Armstark

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About Armstark

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  • Birthday 04/30/1987

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  1. Some great stuff! I never even considered that Meera and Jojen don't know either who the KotlT was, I always assumed they were just telling the story how it is supposed to be told (mysterious) and were somewhat teasing Bran in the beginning. I am not really convinced of the skinchanging but if there was some I would go with the horse over the rider. One thing I feel is missing from the thread is the significance of Harrenhal itself. It seems to have been built in opposition to the Isle of Faces but has a Heart Tree as well. One Howland could have prayed to, but he chose the Trees he couldn't even see over the one at hand. If we assume that the individual Heart Trees have some character and agency themselves (maybe acquired through who is barried beneath),which is expressed through their faces, the laughing Tree seems to be in direct opposition to the hate Tree of Harrenhal. Remember that Rickard Stark just chose a descendant of Harrenhal as the wife of his firstborn. (The Tully's are somewhat conspicuous in their absence at the tourney of their biggest bannerman with whom they also have family ties). The (Tree)gods Howland prayed to in the story seem to exclude the one at Harrenhal: he knelt on the lakeshore, looking across the water to where the Isle of Faces would be, and said a prayer to the old gods of north and Neck Of course that could be read as just being the common saying amended with the Neck but it does make me wonder.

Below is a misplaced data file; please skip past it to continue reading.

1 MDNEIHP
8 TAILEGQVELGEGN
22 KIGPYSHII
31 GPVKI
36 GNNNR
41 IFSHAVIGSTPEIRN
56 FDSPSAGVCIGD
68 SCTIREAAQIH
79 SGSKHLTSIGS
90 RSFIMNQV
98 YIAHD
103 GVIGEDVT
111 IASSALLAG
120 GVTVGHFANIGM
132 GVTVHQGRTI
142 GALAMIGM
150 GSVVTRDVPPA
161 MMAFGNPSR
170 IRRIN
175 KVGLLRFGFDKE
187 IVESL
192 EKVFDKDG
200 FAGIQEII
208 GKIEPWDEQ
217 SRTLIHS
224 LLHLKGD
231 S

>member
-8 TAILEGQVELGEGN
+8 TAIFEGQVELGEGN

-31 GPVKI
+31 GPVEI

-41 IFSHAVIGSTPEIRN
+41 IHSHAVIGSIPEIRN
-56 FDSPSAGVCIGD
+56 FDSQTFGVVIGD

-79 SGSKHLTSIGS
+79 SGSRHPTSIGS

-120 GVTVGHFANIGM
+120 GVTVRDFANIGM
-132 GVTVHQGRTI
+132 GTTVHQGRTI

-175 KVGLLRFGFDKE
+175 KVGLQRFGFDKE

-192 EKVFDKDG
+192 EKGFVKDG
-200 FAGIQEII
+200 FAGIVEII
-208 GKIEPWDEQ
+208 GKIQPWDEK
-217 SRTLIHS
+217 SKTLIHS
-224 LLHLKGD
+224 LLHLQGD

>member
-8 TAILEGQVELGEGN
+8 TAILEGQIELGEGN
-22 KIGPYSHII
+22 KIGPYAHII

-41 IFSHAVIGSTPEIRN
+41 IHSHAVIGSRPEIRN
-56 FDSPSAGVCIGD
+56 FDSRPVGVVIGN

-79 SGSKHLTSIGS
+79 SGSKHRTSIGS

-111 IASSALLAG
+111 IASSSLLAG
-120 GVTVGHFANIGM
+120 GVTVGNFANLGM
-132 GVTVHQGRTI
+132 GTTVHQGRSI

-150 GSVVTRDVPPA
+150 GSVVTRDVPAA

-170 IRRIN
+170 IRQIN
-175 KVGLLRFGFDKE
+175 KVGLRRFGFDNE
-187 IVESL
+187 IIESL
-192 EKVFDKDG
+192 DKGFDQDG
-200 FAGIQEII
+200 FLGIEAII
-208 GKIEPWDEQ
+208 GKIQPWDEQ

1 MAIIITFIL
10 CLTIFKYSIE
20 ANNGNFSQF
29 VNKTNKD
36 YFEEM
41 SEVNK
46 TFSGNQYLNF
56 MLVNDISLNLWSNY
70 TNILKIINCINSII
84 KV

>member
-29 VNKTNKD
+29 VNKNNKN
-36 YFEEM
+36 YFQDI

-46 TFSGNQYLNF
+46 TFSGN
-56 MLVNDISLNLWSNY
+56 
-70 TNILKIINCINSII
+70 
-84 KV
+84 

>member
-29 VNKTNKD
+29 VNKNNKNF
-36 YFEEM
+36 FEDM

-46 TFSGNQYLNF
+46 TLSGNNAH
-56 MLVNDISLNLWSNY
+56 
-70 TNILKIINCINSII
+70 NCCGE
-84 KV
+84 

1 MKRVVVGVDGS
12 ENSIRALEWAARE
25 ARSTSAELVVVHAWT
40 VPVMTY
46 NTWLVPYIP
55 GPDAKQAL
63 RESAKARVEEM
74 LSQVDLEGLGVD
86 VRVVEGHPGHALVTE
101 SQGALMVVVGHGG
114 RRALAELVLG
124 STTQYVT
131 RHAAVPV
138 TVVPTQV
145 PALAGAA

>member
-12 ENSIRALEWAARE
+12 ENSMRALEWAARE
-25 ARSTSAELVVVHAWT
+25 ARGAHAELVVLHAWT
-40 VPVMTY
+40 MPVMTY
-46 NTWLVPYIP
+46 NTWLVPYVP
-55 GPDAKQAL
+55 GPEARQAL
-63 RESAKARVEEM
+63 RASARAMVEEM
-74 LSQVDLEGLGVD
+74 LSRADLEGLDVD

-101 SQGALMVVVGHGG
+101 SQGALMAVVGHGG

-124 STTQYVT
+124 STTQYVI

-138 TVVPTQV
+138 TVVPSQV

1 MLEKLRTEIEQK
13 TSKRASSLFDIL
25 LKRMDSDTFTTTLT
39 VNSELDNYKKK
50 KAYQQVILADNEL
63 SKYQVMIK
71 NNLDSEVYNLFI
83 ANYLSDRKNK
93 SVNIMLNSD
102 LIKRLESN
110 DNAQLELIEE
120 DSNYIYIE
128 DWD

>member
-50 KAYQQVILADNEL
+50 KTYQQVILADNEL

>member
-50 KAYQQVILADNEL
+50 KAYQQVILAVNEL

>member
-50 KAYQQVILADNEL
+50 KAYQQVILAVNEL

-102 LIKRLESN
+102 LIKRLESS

2. I would not be as quick to dismiss stories of kings that reigned for hundreds of years and knights before they were knights. Knights is really just a different name for warrior used by the septons/maesters who wrote down theses stories and we know for a fact that it is possible to live and reign for way longer than the normal human lifespan. Theses stories might be true after all and an additional point of confusion for Sam when interpreting the annals and the infamous list. He thinks they have to be wrong because it is impossible that a LC can reign for two hundred years when it might have been the norm. As to the whole discussion around the fisherfolk quote I agree with Matthew on substance but with BC that we have discussed this a bunch of times to no avail, so I am not joining the fray.
  3. Prove it LmL, quote something other than fused tunnels at the Battle Isle. Something that shows human agency.
  4. Great post! I agree with much of your ideas and especially like the window-metaphor you added to my musings . it fits perfectly. The tower being haunted is something that crossed my mind before, sadly the Starks have forgotten so much they don't even know their own castle. But Ned still didn't rebuild/demolish the tower despite a decade of peace and summer. Mysterious. I challenge you to prove that it's not only the base of the tower that is fused stone at the Battle Isle. Show me a quote of something more than fused tunnels. Dragons being native to Westeros is not something just suggested in the World Book and is not just world building. It has been revealed way back in AGoT by Tyrion: There were nineteen skulls. The oldest was more than three thousand years old